Hot off the presses! Coverage of SHiFT Lab presentations at this year’s British Psychological Society’s Psychology of Women and Equalities Section (POWES) Conference in Windsor, UK – in the July issue of The Psychologist magazine!
Read the full article here: https://thepsychologist.bps.org.uk/creative-and-critical-feminist-research
From the article:
“Usra Leedham (Ryerson University) initiated a lively conversation on the effects of pornography consumption on young girls’ views of their own sexuality. Sexuality, as Leedham explains, is both private and public, and is rooted in gendered senses of power and pleasure. Her research is predominately interested in how porn situates sex as ‘public work’, whilst creating complex discourses of interplays between desire and entrepreneurship. The interview participants in Leedham’s studies understand porn to be a fake, ‘counterfeit experience’ of sexuality. Sceptic of the authenticity of ‘public’ sex work, her participants grappled with concerns and constraints of their own sexuality in the research interviews. Summarising, Leedham urges us to consider what is done both with and through pornography. Her participants reported some contradictory feelings about porn. Some claimed that porn ‘dissects desire’, offering a fake representation of intimacy. However, interestingly, others reported to enjoy knowingly ‘fooling themselves’ with pornified fantasy.
Emily Thomas (Ryerson University) later extended the conversation on the conceptualisation of consent in offline sexual exchanges. Offering an insight into the nuances of sex, consent, and pleasure, Thomas reported from her semi-structured interviews, which were later analysed using critical discursive psychology. ‘What is good sex?’, Thomas prompted us to consider. According to her participants, good sex involves consent, comfort, and communication. Bad sex, however, is much more fluid a term. Sex is about navigation and negotiation and it is conceptualised differently depending on the ‘dominant discourses’.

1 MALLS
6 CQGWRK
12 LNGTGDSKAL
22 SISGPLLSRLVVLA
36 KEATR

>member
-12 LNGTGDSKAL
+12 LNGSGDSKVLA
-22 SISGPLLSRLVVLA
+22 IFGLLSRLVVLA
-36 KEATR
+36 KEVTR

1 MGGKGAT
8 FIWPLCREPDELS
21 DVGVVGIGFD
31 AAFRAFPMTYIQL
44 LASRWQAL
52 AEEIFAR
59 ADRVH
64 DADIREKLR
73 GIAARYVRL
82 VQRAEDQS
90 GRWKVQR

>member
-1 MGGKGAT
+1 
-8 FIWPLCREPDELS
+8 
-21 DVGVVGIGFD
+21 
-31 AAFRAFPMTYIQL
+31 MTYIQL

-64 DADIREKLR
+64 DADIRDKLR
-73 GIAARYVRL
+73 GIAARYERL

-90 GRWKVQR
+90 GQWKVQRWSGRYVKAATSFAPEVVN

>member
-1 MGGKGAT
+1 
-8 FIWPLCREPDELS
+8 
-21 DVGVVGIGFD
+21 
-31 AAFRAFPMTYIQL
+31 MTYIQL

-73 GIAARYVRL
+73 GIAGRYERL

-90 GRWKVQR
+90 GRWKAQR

During the Q&A session, a spirited discussion of consent, desire, and sexuality ensued. After much deliberation, the general consensus was that sexual consent is difficult to conceptualise due to a lack of a common language. ‘If your friend asked you to go out to dinner and you didn’t want to go, you wouldn’t just say “no thank you”, right?’ Thomas said. ‘We make excuses’. When this discursive template is translated to the context of sexual decision making, it becomes a lot trickier to navigate. We are told through well-meaning consent campaigns to ‘just say no’, assured that our ‘no’ doesn’t (or shouldn’t) require a reason or excuse. As Thomas, and later the audience, later explains, this is completely out of line with how we communicate in the rest of our lives. How do we ask for sex? How do we give consent? The answers, as Thomas’ research demonstrated are more psychologically messy than they appear.”